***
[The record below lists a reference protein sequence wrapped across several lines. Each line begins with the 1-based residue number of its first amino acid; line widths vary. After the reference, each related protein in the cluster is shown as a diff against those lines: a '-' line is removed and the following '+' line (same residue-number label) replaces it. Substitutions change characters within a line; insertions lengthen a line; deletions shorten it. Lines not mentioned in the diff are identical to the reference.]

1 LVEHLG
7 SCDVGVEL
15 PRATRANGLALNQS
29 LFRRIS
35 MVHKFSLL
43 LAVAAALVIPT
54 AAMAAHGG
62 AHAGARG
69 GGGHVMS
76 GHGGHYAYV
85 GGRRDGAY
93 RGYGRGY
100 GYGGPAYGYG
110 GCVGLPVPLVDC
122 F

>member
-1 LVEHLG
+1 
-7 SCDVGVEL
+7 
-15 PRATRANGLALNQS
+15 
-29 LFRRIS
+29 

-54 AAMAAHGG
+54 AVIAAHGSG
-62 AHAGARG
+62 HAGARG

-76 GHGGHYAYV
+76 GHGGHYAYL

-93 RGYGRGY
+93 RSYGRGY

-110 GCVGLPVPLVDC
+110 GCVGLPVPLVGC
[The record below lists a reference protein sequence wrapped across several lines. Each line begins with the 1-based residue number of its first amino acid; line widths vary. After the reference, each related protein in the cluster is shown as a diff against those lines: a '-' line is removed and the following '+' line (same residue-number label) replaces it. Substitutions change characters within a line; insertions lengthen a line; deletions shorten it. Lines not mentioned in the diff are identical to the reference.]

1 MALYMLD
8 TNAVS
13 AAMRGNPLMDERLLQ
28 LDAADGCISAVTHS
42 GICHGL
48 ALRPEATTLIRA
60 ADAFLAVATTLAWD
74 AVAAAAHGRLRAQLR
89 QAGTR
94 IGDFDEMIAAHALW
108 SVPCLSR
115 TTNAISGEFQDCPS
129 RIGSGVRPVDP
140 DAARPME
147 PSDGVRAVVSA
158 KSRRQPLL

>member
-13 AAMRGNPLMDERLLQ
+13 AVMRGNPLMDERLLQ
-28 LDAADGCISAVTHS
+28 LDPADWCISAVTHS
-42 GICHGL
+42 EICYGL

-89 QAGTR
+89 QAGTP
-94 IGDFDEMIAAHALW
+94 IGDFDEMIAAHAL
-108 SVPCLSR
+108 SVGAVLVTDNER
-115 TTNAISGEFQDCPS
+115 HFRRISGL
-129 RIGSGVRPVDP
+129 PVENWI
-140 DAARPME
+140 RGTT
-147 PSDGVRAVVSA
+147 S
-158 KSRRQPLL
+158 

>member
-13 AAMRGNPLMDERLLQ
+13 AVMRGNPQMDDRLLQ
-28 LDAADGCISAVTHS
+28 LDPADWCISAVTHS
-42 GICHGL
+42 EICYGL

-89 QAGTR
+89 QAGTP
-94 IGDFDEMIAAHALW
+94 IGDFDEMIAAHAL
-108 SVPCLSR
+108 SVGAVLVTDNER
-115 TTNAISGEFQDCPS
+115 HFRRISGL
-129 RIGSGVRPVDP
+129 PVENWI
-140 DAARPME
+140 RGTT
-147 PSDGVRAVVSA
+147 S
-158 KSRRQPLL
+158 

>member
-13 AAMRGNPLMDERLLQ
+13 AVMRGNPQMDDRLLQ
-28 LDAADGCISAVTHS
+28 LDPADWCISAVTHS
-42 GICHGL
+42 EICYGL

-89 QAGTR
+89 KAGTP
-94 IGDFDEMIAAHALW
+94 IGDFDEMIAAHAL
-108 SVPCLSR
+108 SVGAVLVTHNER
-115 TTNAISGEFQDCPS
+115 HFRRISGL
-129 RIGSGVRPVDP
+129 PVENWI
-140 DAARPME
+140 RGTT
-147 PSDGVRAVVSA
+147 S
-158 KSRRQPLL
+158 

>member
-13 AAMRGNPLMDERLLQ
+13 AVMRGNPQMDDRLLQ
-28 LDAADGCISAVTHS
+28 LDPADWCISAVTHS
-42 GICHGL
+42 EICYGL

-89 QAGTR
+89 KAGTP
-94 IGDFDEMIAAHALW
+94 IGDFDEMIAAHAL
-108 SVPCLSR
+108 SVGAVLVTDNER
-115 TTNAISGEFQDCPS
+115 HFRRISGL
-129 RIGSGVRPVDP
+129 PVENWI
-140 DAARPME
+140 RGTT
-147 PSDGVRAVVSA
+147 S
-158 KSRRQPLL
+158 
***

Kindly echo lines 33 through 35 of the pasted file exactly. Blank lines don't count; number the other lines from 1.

+93 RSYGRGY

-110 GCVGLPVPLVDC
+110 GCVGLPVPLVGC